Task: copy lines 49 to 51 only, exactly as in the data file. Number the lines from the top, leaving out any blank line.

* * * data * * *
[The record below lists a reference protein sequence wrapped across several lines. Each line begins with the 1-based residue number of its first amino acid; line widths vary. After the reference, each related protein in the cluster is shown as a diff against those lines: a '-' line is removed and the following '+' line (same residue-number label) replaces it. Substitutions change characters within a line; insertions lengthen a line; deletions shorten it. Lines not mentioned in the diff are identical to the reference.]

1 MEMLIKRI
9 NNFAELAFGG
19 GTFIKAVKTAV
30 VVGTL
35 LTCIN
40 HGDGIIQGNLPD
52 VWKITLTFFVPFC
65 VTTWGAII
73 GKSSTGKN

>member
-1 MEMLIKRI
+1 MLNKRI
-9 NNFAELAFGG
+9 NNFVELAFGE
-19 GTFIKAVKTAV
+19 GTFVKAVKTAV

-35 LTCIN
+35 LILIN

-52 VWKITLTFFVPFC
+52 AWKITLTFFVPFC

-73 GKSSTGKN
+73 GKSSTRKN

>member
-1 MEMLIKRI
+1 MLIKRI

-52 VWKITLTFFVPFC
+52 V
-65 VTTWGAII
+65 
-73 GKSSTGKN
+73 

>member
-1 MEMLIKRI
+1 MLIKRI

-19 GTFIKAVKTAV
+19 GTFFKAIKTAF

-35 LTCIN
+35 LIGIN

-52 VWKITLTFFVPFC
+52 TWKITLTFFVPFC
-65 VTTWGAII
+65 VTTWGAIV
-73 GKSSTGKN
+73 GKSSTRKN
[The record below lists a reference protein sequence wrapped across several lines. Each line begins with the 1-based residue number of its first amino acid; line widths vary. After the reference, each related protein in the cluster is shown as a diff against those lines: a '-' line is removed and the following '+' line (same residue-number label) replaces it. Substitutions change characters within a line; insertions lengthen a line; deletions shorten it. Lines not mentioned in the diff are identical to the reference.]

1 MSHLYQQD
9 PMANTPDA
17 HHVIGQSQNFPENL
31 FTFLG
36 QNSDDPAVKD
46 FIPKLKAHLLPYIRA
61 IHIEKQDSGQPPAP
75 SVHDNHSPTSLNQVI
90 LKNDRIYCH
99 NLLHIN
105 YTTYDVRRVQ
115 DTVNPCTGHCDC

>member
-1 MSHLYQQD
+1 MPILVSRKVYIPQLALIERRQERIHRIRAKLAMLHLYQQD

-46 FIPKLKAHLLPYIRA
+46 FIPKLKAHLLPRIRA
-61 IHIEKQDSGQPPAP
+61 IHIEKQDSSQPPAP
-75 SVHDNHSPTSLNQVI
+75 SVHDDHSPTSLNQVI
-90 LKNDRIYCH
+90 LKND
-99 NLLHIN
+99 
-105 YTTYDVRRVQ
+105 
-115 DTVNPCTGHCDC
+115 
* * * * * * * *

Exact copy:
17 HHVIGQSQNFPENL
31 FTFLG
36 QNSDDPAVKD